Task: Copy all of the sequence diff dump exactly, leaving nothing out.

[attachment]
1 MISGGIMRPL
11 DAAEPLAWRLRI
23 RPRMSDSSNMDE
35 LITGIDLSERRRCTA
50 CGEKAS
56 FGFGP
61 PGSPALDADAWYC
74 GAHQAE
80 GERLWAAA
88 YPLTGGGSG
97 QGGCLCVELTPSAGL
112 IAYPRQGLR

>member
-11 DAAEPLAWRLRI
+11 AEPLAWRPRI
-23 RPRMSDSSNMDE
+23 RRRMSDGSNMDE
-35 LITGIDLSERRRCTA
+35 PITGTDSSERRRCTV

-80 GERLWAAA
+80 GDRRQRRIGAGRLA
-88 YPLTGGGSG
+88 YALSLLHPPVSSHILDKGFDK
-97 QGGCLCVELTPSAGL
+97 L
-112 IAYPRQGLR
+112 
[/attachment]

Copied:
1 MISGGIMRPL
11 DAAEPLAWRLRI
23 RPRMSDSSNMDE
35 LITGIDLSERRRCTA
50 CGEKAS
56 FGFGP
61 PGSPALDADAWYC
74 GAHQAE
80 GERLWAAA
88 YPLTGGGSG
97 QGGCLCVELTPSAGL
112 IAYPRQGLR

>member
-11 DAAEPLAWRLRI
+11 AEPLAWRPRI
-23 RPRMSDSSNMDE
+23 RRRMSDGSNMDE
-35 LITGIDLSERRRCTA
+35 PITGTDSSERRRCTV

-80 GERLWAAA
+80 GDRRQRRIGAGRLA
-88 YPLTGGGSG
+88 YALSLLHPPVSSHILDKGFDK
-97 QGGCLCVELTPSAGL
+97 L
-112 IAYPRQGLR
+112 